For some time, I’ve wanted a fast prime lens that I can use for portraits in close quarters. My two main portrait lenses, the XF60 f/2.4 and XF90 f/2 (equivalent to 90mm and 135mm, respectively) are superb, but impractical for shooting in situations where I can’t put some distance between me and my subjects. Conversely, my XF23 f/1.4 (35mm equivalent) lens excels at environmental portraits, but it’s a bit too wide for other situations.
I’ve had my eye on the Fujinon 35mm f/2 for a while, and judging from reviews it’s a great lens. Being on a fairly tight budget, however, means it’s been sitting on my wish list for a long time. While browsing third-party lenses, I ran across the Meike 35mm f/1.7. It’s made specifically for mirrorless cameras, so like the Fujinon, it’s equivalent to a standard “nifty-fifty” lens. The most striking difference between them at first glance is cost: At the time of this writing, the Fujinon 35mm f/2 runs for $399 on Amazon, while the Meike 35mm f/1.7 sells for a frugal $79. The reviews were mostly positive, so I decided to take a chance.
Naturally, there are some differences between these price points. For starters, the Meike is strictly manual focus. That may put off some buyers who are accustomed to AF. Manual focus may also limit its usefulness for photographing active children or fidgety pets. However, given the focus assist options found in most mirrorless systems, nailing the focus in most situations is not a problem. On my X-T2, I have enabled the Digital Split Image Focus mode, which takes the guess work out of using any manual focus lens, and is nearly as fast as using AF in some instances.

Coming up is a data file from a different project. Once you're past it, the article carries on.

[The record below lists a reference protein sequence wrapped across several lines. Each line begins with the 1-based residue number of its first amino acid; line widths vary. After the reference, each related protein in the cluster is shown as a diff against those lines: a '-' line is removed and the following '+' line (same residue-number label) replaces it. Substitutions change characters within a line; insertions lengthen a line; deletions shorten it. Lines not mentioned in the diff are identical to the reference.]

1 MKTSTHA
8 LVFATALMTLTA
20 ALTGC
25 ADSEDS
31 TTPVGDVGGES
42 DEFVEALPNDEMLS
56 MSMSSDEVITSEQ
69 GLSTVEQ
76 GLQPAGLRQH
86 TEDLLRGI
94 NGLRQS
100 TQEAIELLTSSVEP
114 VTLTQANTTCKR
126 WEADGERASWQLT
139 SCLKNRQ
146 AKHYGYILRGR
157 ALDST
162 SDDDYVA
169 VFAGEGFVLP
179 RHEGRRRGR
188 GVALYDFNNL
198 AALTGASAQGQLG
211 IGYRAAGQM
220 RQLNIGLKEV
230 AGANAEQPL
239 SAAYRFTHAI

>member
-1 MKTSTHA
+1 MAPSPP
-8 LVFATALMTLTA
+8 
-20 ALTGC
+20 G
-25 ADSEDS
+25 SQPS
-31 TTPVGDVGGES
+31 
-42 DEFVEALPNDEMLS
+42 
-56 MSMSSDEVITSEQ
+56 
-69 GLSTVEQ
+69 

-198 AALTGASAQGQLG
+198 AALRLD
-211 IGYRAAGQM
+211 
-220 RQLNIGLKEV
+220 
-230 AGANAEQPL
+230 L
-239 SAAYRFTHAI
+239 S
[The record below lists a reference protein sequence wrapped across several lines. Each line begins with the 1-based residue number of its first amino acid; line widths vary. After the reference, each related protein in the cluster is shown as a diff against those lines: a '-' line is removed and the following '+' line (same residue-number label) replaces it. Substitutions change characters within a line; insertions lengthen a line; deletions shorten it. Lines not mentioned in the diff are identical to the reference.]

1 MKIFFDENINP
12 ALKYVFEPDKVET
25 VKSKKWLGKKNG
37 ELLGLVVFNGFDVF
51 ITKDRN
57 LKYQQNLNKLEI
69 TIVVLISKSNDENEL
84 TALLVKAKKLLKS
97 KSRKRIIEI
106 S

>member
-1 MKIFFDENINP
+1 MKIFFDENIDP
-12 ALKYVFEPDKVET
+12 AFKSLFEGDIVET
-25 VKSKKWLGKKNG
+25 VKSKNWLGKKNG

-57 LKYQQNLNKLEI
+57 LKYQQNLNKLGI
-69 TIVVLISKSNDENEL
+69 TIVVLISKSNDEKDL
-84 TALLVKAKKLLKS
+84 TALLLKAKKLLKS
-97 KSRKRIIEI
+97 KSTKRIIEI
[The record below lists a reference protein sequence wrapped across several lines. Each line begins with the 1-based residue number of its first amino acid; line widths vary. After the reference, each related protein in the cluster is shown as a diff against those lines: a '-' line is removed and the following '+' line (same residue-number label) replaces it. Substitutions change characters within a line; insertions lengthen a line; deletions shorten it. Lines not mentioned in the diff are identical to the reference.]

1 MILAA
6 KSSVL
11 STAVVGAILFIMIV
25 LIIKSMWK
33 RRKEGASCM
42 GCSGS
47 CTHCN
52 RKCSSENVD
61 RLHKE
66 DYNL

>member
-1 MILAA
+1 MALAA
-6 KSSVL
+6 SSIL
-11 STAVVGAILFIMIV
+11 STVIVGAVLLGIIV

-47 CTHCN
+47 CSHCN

Surprisingly, the Meike is very well made. You would expect a lot of plastic at this price, but the construction is solidly metal and glass. While small, it has a satisfying heft in the hand. Even the slip-on lens cap is made of metal, and fits snugly over the lens. The focus ring moves smoothly, with just the right amount of resistance. As others have noted, the aperture ring doesn’t have any clicks, which might be a drawback for people accustomed to discernible stops by feel (the values are clearly marked). A big selling point is that it doesn’t look like a budget lens.
So how does it perform? I don’t do intensive pixel peeping tests, nor do I really care how sharp news print looks from edge to edge. What I can say is that it performs about as well as any conventional manual focus, 50mm lens should. I’ve not recorded the aperture settings to rate it at all stops, but for portraits I got the most pleasing results stopping it down to f/4, possibly f/2.8. Wide open, the out of focus area doesn’t have a very pleasing look on human skin if you’re close to the subject. It’s fine, though, if you’re shooting people from a moderate distance.
Some reviews I read said that the lens had prominent vignetting and soft edges. I didn’t find either characteristic to be especially prominent. Then again, considering the fact that I bought it with portraits in mind, those are not real problems to begin with (I often add a touch of vignetting to portraits in post). While not a macro lens, the minimum focus distance is 12”, so you can get fairly close up shots.
Following are some example photos I’ve taken with the Meike. These are NOT straight out of camera, but have been edited using standard means (no focus stacking or compositing, etc). All were shot using available light only. You can find many more examples of photos taken with this lens on Flickr.